Abstract: The Institutional Evolution of Business Schools in Finland, 1909-2009

Kimmo Alajoutsijärvi, Kerttu Kettunen, and Henrikki Tikkanen

Abstract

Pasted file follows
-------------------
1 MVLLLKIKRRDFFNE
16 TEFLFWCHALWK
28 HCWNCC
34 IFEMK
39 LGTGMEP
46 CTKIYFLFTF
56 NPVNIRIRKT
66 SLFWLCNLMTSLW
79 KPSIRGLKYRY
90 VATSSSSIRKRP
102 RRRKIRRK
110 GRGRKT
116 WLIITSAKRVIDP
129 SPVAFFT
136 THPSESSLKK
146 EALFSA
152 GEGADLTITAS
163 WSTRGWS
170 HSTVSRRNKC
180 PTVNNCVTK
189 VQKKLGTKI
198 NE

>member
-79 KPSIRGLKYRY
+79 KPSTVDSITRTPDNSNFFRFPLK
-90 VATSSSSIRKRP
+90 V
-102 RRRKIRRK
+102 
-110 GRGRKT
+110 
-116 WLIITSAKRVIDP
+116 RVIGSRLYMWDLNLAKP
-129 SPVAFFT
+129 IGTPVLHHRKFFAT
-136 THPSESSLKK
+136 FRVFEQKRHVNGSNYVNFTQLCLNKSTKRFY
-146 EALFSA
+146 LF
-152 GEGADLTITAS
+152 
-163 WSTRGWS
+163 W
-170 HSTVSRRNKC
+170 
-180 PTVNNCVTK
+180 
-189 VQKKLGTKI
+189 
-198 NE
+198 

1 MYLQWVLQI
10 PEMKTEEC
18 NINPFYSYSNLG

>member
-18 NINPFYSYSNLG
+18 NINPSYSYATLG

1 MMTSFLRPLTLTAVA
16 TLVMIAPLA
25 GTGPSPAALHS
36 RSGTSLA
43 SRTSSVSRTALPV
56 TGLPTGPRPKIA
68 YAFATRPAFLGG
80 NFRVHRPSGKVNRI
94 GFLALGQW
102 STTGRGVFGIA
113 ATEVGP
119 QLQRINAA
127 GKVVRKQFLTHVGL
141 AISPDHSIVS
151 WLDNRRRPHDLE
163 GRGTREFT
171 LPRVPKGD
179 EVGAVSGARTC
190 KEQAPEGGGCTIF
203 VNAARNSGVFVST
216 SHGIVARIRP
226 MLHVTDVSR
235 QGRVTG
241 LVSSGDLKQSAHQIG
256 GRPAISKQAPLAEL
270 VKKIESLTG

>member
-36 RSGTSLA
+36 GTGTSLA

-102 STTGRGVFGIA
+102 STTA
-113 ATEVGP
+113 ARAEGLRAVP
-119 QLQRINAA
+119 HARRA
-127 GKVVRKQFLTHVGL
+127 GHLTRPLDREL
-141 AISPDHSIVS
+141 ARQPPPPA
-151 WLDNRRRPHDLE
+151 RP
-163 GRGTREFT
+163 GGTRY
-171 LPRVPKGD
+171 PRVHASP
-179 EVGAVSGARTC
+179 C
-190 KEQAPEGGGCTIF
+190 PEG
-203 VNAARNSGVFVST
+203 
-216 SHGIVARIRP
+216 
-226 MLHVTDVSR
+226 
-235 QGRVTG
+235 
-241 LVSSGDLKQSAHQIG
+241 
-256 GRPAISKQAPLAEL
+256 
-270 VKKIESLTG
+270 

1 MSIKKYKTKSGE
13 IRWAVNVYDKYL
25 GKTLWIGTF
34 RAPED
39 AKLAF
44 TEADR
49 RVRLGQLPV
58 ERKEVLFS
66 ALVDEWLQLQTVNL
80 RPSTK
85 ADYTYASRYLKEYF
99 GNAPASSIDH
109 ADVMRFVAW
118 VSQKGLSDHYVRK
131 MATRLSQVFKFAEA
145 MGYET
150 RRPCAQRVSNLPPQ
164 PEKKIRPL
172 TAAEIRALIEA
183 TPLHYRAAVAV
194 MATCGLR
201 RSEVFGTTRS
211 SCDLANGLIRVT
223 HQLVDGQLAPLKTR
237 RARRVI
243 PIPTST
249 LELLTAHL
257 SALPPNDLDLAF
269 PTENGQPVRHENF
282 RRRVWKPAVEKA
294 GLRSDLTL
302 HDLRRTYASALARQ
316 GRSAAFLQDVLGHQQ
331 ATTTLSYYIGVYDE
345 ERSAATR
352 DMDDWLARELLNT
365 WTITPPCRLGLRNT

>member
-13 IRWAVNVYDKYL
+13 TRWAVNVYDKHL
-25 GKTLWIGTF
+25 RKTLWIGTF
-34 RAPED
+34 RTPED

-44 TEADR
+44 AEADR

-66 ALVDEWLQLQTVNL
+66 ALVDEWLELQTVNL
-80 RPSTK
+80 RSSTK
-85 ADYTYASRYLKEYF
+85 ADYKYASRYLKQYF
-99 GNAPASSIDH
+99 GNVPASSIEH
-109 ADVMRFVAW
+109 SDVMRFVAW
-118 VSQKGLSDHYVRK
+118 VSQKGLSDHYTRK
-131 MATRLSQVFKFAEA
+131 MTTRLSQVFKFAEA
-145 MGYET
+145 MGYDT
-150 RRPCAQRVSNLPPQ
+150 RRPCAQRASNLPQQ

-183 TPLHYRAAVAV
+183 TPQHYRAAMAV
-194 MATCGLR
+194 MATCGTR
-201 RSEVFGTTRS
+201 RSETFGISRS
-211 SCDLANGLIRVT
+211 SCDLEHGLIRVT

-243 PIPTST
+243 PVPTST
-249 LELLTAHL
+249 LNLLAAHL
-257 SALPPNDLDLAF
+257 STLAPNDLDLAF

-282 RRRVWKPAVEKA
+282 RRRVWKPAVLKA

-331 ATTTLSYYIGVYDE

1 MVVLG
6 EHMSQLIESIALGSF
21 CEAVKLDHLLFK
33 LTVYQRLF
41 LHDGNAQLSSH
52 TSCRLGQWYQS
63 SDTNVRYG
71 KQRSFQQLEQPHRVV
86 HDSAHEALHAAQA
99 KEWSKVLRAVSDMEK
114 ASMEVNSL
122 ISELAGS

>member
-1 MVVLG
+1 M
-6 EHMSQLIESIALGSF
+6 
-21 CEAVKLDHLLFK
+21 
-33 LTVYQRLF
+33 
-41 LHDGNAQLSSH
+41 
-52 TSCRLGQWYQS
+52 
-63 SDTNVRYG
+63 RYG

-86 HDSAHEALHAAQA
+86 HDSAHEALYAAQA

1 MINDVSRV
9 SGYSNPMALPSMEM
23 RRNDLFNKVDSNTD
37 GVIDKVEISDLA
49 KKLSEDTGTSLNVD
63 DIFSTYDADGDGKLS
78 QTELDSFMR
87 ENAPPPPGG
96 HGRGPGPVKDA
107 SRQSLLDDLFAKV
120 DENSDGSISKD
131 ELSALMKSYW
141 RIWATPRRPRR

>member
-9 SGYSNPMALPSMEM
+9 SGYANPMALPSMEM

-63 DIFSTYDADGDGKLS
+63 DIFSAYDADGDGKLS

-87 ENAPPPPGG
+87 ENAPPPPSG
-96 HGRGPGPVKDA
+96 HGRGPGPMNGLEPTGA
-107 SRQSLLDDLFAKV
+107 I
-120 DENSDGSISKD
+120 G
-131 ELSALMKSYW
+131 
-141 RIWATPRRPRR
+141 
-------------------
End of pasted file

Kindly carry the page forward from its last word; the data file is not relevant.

This paper studies the institutional evolution of Finnish business schools, 1909-2009. When making sense of the evolutionary process, we capitalize on three loosely defined approaches derived from research on business schools: the market demand approach, the national heritage approach, and the professional system approach. The founding of Finnish business schools was largely a response to the economic developments taking place in the industrial, trade, and banking sectors from the mid-nineteenth century onward. Consequently, a rapidly expanding labor market emerged for business school graduates. Due to Finland's close cultural proximity to Germany, the first three decades of business schools were strongly influenced by the German tradition. After World War II, the close connections to Germany were quickly replaced by an American influence. Finally, we make the point that from the professional system perspective, business schools have been successful in incorporating business-related concepts and knowledge into the Finnish language and disseminating managerialism to all sorts of organizations, such as profit and non-profit organizations, and in the sectors of education, government and healthcare in Finland.